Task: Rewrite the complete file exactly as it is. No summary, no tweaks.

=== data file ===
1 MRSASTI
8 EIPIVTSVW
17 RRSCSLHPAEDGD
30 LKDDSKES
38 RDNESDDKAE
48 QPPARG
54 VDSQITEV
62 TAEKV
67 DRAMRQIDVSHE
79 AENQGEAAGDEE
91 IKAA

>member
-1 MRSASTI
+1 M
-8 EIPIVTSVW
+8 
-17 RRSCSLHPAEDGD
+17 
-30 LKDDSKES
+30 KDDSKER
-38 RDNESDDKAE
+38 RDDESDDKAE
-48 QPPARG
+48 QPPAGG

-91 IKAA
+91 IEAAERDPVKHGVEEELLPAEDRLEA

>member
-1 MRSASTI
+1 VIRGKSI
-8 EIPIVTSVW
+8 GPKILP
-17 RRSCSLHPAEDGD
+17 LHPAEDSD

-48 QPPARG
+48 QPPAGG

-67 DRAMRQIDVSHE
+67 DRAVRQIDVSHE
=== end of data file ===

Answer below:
1 MRSASTI
8 EIPIVTSVW
17 RRSCSLHPAEDGD
30 LKDDSKES
38 RDNESDDKAE
48 QPPARG
54 VDSQITEV
62 TAEKV
67 DRAMRQIDVSHE
79 AENQGEAAGDEE
91 IKAA

>member
-1 MRSASTI
+1 M
-8 EIPIVTSVW
+8 
-17 RRSCSLHPAEDGD
+17 
-30 LKDDSKES
+30 KDDSKER
-38 RDNESDDKAE
+38 RDDESDDKAE
-48 QPPARG
+48 QPPAGG

-91 IKAA
+91 IEAAERDPVKHGVEEELLPAEDRLEA

>member
-1 MRSASTI
+1 VIRGKSI
-8 EIPIVTSVW
+8 GPKILP
-17 RRSCSLHPAEDGD
+17 LHPAEDSD

-48 QPPARG
+48 QPPAGG

-67 DRAMRQIDVSHE
+67 DRAVRQIDVSHE